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NASA retires space shuttle-carrying jumbo jet after short final flight

NASA 911, one of two modified Boeing 747s that were modified for use as Shuttle Carrier Aircraft for the space shuttles, lands at Air Force Plant 42 in Palmdale Feb. 8 after its final flight, a short hop from NASA's Dryden Flight Research Center at Edwards Air Force Base. (NASA/Tony Landis)
February 10, 2012

– One of only two planes that carried NASA's space shuttles piggy-back on cross-country rides was retired this week after more than 20 years of service.

NASA 911, one of the two Boeing 747 jetliners that were modified for use as a Shuttle Carrier Aircraft (SCA) made its last flight Wednesday (Feb. 8). The four-engine jumbo jet, which was used to ferry shuttles between their west coast landing site and east coast launch site, flew its final mission making the short hop from NASA's Dryden Flight Research Center at Edwards Air Force Base to Dryden's Aircraft Operations Facility located adjacent to Air Force Plant 42 in Palmdale, California. The flight lasted about 20 minutes.

With the end of the shuttle program last summer, only one of the carrier aircraft — the original, NASA 905 — is still needed to fly the orbiters to their respective museums for public display.

Jeff Moultrie (left), Bob Zimmerman, and Henry Taylor of Johnson Space Center's Aircraft Operations Directorate as photographed in the cockpit of NASA Shuttle Carrier Aircraft 911 after crewing its final flight (NASA/Tony Landis)

In its retirement, NASA 911 will be used as a source of spare parts to keep NASA's Stratospheric Observatory for Infrared Astronomy (SOFIA) flying. Also based around a Boeing 747, SOFIA uses the jetliner as a platform for a 100-inch (2.5-meter) reflecting telescope.

Second in, first out

NASA 911, a Boeing 747-100SR short range version, was the second of NASA's two shuttle carrier aircraft. Built in November 1973, it originally flew as a commercial airliner operated by Japan Air Lines for about 15 years.

NASA's two Shuttle Carrier Aircraft 905 (foreground) and 911 as they flew in formation over the Southern California high desert in the Edwards Air Force Base Test Range. (NASA/Carla Thomas)

Acquired by NASA in 1989, NASA 911 — or as registered with the Federal Aviation Administration, N911NA — was then modified for shuttle service by the Boeing Company.

Among the changes made to it were the addition of three struts protruding from the top of its fuselage on which the orbiters were mounted and the installation of two vertical stabilizers to steady it in flight.

All of the jet's interior furnishings and equipment that was located to the rear of its forward doors were removed and additional instrumentation was added to allow the flight crew to monitor the electrical loads while the aircraft was ferrying a shuttle.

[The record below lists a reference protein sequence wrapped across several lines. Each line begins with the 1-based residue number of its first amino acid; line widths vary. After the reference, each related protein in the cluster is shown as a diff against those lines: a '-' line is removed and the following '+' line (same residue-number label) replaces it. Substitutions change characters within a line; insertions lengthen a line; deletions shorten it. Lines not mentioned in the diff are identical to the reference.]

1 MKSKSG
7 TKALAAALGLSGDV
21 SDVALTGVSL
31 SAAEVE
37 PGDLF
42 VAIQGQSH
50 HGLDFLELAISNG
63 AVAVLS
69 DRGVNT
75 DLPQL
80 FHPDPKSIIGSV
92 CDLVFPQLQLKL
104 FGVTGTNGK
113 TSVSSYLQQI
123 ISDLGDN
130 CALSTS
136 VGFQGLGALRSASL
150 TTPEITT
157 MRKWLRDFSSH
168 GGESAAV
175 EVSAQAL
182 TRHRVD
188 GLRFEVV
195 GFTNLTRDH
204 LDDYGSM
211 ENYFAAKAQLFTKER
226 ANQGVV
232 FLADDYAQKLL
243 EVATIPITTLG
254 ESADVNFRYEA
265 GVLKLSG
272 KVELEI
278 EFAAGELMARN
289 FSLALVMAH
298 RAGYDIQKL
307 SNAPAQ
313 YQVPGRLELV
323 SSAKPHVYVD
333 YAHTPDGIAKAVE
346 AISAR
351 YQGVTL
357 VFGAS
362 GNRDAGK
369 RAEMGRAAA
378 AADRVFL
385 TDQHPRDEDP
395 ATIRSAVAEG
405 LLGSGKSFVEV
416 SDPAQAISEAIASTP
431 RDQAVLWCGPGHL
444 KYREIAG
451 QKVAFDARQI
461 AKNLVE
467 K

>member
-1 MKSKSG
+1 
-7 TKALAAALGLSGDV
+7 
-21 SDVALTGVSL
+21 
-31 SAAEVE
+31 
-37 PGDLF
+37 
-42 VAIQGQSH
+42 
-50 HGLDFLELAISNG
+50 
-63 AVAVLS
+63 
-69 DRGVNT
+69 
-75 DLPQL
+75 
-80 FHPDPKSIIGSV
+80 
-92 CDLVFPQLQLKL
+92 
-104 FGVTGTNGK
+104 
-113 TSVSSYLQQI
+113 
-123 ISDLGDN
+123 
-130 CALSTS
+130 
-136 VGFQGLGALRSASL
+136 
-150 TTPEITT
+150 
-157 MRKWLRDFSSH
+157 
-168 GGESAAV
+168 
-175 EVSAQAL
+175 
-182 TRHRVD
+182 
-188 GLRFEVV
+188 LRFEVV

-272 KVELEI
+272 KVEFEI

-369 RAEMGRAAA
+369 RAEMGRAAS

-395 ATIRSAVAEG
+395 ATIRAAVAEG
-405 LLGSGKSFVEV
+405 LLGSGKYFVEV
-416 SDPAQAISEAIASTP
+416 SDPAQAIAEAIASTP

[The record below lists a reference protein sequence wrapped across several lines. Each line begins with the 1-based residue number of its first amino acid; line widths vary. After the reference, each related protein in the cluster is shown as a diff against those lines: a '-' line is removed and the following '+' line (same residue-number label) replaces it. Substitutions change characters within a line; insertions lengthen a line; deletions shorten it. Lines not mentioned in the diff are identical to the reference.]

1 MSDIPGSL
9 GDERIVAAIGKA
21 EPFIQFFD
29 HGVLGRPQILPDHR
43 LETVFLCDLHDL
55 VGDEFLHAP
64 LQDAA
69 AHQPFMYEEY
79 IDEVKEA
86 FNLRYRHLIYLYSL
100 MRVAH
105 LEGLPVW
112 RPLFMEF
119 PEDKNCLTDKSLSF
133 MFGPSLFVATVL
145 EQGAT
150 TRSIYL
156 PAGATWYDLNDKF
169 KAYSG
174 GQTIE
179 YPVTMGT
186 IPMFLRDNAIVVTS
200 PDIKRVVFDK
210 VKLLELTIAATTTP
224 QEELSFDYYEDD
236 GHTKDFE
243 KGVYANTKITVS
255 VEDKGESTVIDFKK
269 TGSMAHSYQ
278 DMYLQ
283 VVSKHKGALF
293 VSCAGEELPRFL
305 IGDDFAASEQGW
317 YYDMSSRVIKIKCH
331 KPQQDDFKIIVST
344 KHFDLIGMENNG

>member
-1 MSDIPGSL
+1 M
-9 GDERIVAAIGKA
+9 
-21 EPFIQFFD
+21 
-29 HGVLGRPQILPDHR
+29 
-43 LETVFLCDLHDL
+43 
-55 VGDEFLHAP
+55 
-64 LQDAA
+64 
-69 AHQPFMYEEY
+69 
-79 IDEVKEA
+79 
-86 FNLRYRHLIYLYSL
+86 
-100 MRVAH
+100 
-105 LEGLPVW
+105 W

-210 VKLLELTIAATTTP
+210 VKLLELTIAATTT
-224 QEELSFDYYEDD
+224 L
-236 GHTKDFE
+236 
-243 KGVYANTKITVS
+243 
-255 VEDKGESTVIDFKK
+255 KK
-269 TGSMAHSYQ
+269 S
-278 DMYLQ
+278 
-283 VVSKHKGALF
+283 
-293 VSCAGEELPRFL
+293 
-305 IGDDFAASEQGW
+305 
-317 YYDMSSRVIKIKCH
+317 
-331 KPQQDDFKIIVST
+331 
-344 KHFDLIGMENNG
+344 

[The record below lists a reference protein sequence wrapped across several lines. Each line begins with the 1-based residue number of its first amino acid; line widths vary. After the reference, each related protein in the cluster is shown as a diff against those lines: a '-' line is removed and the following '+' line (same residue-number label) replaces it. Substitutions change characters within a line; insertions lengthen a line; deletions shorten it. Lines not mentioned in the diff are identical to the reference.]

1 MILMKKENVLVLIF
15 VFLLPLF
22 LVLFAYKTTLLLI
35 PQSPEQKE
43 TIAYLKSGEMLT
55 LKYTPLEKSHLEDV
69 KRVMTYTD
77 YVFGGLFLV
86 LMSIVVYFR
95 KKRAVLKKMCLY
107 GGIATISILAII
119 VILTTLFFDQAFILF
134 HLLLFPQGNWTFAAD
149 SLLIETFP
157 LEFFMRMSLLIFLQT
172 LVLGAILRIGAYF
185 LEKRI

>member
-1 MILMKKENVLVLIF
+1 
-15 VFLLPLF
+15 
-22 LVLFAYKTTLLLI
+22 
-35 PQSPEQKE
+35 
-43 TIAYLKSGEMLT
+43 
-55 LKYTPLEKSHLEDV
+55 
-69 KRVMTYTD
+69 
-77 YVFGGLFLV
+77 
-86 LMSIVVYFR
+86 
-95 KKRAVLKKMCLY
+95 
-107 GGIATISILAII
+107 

NASA 911 was delivered to the space agency on Nov. 20, 1990. Over the course of two decades, it carried shuttles between California and Florida, either returning them to their launch site after landing on the west coast or ferrying them to Palmdale for modifications and upgrades.

Overhead view of space shuttle Atlantis atop NASA 911 as it flew over California's high desert on a ferry flight back to the Kennedy Space Center in Florida. (NASA/Jim Ross)

As just one example, NASA 911 returned space shuttle Atlantis from Edwards Air Force Base to Kennedy Space Center in Florida after the orbiter flew the final mission to service the Hubble Space Telescope.

Including its 20-minute final flight, NASA 911 amassed a total of 33,004.1 hours in flight over its more than 38-year flying career.


As NASA 911 begins its new role as a parts provider for SOFIA, its predecessor still has a few shuttle ferry flights to complete.

NASA 905, or N905NA, will take to the air on April 17 to deliver shuttle Discovery to the Smithsonian's Steven F. Udvar-Hazy Center near Washington, DC. The jet will then be reunited with the very first orbiter it flew, the prototype Enterprise, for a ferry flight to New York City.

Enterprise, which has been on display at the Udvar-Hazy Center since 2003, will go on exhibit at the Intrepid Sea, Air and Space Museum in Manhattan later this summer.

The shuttle prototype Enterprise rides atop NASA's first Shuttle Carrier Aircraft (SCA), NASA 905, during the first of the shuttle program's Approach and Landing Tests (ALT) at the Dryden Flight Research Center, California, in 1977. (NASA)

Finally in October, shuttle Endeavour will ride piggy-back atop NASA 905 to Los Angeles, where the orbiter will go on display at the California Science Center.

To prepare for those final ferries, Dryden Flight Research Center has been shipping out ground and airborne support equipment that supported shuttle landing and servicing operations over the past 35 years — including parts from NASA 911.

The overland strongback transporter that carried shuttles Enterprise, Columbia, Challenger, Discovery and Atlantis from their final assembly location in Palmdale to Dryden in the late 1970s through early 1980s was disassembled and shipped to Los Angeles late last month.

It will be used to transport Endeavour from Los Angeles International Airport to the California Science Center and then will be part of the orbiter's temporary display until its permanent exhibit is completed.

NASA technicians also removed the pedestals from the aft shuttle mounting struts atop NASA 911. The pedestals will be used to secure Enterprise to a barge that will float the orbiter from JFK International Airport to the Intrepid by way of New York's Hudson River.

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NASA911's Final Flight

Video credit: NASA/Dryden